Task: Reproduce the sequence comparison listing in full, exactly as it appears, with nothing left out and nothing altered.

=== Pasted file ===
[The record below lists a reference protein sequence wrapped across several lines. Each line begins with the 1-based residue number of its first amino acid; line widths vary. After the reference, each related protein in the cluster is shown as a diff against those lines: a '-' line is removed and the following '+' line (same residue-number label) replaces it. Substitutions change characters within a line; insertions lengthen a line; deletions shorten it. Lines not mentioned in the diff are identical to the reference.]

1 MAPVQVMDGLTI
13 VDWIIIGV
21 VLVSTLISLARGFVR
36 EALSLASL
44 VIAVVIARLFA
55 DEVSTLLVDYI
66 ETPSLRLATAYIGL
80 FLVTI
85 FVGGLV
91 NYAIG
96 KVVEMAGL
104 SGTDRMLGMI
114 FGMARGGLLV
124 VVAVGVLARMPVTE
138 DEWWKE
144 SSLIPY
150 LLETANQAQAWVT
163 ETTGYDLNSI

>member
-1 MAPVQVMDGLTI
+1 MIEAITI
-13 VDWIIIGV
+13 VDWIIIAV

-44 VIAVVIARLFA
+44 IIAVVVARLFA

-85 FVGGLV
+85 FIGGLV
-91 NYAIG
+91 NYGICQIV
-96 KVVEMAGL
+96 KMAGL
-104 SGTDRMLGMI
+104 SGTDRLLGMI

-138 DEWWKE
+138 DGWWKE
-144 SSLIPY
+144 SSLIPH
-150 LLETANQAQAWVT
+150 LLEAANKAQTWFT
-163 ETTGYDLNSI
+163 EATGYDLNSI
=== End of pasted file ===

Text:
[The record below lists a reference protein sequence wrapped across several lines. Each line begins with the 1-based residue number of its first amino acid; line widths vary. After the reference, each related protein in the cluster is shown as a diff against those lines: a '-' line is removed and the following '+' line (same residue-number label) replaces it. Substitutions change characters within a line; insertions lengthen a line; deletions shorten it. Lines not mentioned in the diff are identical to the reference.]

1 MAPVQVMDGLTI
13 VDWIIIGV
21 VLVSTLISLARGFVR
36 EALSLASL
44 VIAVVIARLFA
55 DEVSTLLVDYI
66 ETPSLRLATAYIGL
80 FLVTI
85 FVGGLV
91 NYAIG
96 KVVEMAGL
104 SGTDRMLGMI
114 FGMARGGLLV
124 VVAVGVLARMPVTE
138 DEWWKE
144 SSLIPY
150 LLETANQAQAWVT
163 ETTGYDLNSI

>member
-1 MAPVQVMDGLTI
+1 MIEAITI
-13 VDWIIIGV
+13 VDWIIIAV

-44 VIAVVIARLFA
+44 IIAVVVARLFA

-85 FVGGLV
+85 FIGGLV
-91 NYAIG
+91 NYGICQIV
-96 KVVEMAGL
+96 KMAGL
-104 SGTDRMLGMI
+104 SGTDRLLGMI

-138 DEWWKE
+138 DGWWKE
-144 SSLIPY
+144 SSLIPH
-150 LLETANQAQAWVT
+150 LLEAANKAQTWFT
-163 ETTGYDLNSI
+163 EATGYDLNSI